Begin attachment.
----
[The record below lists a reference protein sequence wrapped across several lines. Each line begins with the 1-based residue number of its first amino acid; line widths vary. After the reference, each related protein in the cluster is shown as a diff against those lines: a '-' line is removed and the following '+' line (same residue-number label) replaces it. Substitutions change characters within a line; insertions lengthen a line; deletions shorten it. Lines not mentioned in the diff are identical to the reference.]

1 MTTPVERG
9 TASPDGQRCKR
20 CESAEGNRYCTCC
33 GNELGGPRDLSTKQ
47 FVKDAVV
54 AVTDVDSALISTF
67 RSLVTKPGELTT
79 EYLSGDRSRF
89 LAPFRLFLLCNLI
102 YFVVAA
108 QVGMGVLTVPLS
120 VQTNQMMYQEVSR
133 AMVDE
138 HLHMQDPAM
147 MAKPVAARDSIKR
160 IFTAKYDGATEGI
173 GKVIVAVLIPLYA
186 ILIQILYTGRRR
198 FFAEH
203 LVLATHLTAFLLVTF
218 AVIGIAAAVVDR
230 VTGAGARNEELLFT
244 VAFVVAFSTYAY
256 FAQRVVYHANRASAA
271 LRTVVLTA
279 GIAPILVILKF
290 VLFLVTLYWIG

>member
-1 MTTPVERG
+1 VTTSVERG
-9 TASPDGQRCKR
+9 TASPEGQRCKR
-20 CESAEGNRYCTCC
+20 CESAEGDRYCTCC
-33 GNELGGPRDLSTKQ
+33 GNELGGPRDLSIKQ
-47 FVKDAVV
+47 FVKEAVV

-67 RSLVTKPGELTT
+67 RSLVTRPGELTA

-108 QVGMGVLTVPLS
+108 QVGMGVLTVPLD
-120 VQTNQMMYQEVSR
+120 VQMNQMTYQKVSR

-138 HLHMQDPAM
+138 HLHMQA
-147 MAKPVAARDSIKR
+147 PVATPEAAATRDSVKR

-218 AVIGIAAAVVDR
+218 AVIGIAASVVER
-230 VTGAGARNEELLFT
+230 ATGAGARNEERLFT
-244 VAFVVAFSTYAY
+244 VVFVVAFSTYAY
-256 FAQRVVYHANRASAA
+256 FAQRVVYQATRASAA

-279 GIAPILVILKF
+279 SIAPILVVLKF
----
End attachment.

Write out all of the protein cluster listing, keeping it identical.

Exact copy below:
[The record below lists a reference protein sequence wrapped across several lines. Each line begins with the 1-based residue number of its first amino acid; line widths vary. After the reference, each related protein in the cluster is shown as a diff against those lines: a '-' line is removed and the following '+' line (same residue-number label) replaces it. Substitutions change characters within a line; insertions lengthen a line; deletions shorten it. Lines not mentioned in the diff are identical to the reference.]

1 MTTPVERG
9 TASPDGQRCKR
20 CESAEGNRYCTCC
33 GNELGGPRDLSTKQ
47 FVKDAVV
54 AVTDVDSALISTF
67 RSLVTKPGELTT
79 EYLSGDRSRF
89 LAPFRLFLLCNLI
102 YFVVAA
108 QVGMGVLTVPLS
120 VQTNQMMYQEVSR
133 AMVDE
138 HLHMQDPAM
147 MAKPVAARDSIKR
160 IFTAKYDGATEGI
173 GKVIVAVLIPLYA
186 ILIQILYTGRRR
198 FFAEH
203 LVLATHLTAFLLVTF
218 AVIGIAAAVVDR
230 VTGAGARNEELLFT
244 VAFVVAFSTYAY
256 FAQRVVYHANRASAA
271 LRTVVLTA
279 GIAPILVILKF
290 VLFLVTLYWIG

>member
-1 MTTPVERG
+1 VTTSVERG
-9 TASPDGQRCKR
+9 TASPEGQRCKR
-20 CESAEGNRYCTCC
+20 CESAEGDRYCTCC
-33 GNELGGPRDLSTKQ
+33 GNELGGPRDLSIKQ
-47 FVKDAVV
+47 FVKEAVV

-67 RSLVTKPGELTT
+67 RSLVTRPGELTA

-108 QVGMGVLTVPLS
+108 QVGMGVLTVPLD
-120 VQTNQMMYQEVSR
+120 VQMNQMTYQKVSR

-138 HLHMQDPAM
+138 HLHMQA
-147 MAKPVAARDSIKR
+147 PVATPEAAATRDSVKR

-218 AVIGIAAAVVDR
+218 AVIGIAASVVER
-230 VTGAGARNEELLFT
+230 ATGAGARNEERLFT
-244 VAFVVAFSTYAY
+244 VVFVVAFSTYAY
-256 FAQRVVYHANRASAA
+256 FAQRVVYQATRASAA

-279 GIAPILVILKF
+279 SIAPILVVLKF